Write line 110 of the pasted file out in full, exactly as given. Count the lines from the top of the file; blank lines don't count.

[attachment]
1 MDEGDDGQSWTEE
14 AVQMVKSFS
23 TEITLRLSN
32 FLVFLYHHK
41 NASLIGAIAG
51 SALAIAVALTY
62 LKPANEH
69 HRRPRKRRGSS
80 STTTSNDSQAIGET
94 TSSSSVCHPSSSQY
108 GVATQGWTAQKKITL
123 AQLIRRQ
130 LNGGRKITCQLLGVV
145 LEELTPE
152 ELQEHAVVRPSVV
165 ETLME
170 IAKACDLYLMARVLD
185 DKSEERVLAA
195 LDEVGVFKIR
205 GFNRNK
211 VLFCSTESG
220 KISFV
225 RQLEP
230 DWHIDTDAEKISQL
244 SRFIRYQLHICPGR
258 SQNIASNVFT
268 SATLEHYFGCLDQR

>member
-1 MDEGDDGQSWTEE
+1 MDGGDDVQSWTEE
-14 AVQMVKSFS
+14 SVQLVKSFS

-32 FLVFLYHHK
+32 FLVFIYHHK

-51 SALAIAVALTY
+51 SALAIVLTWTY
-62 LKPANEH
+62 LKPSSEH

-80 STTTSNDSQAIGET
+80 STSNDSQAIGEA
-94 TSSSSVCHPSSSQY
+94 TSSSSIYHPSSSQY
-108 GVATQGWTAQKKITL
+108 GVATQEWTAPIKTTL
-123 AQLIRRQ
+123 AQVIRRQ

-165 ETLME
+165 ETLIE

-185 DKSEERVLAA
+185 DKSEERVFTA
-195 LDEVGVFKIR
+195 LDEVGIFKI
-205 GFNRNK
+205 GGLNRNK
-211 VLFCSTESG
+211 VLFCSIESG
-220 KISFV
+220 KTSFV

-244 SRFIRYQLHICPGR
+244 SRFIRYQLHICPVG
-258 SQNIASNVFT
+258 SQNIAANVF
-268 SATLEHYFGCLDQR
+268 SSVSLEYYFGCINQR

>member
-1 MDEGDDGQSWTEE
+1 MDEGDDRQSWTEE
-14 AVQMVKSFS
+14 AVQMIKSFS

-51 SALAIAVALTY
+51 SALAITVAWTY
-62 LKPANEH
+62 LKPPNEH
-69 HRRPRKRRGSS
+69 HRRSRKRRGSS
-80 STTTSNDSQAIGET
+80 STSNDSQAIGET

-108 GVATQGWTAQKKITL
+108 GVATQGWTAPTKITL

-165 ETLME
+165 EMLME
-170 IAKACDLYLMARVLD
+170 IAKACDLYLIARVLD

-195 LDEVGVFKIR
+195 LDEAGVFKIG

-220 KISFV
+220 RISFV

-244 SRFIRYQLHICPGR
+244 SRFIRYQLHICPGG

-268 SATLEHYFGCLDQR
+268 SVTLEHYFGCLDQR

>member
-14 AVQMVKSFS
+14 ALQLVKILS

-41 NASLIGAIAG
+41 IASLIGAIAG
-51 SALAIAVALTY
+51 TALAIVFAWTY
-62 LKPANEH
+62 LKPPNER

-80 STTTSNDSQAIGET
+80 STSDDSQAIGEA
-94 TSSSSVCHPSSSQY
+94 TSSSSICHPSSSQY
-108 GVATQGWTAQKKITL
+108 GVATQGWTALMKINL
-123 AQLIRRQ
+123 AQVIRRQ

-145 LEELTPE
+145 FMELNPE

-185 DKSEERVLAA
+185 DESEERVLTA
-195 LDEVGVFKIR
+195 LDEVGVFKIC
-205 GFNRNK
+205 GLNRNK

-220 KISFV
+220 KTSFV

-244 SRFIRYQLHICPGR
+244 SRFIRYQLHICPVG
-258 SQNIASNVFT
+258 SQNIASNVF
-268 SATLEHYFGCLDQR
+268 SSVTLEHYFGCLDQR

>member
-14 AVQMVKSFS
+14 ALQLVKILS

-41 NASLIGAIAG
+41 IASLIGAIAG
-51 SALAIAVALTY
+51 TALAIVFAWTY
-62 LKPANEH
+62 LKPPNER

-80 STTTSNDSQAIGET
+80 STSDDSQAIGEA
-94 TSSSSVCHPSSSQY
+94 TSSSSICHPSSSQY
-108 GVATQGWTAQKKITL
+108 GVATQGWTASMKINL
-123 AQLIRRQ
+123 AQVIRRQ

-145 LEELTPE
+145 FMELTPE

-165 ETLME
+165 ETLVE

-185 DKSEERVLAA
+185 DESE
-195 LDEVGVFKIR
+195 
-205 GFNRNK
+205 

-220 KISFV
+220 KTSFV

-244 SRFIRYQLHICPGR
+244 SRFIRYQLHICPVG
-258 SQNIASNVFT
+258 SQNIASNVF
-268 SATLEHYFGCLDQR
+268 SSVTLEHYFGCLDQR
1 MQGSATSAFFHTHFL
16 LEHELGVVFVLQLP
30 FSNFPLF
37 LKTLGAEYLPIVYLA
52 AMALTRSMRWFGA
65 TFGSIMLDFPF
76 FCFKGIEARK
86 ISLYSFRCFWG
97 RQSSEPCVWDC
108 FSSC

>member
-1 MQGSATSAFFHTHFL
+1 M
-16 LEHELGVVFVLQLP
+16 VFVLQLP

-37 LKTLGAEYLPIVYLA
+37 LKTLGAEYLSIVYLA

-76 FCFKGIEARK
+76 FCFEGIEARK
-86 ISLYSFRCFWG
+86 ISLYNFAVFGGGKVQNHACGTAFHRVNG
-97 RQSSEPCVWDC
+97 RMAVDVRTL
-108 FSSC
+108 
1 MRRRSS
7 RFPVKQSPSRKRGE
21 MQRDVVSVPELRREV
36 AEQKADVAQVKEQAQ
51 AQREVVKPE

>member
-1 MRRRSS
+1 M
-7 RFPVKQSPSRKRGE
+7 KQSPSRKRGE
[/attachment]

+145 FMELNPE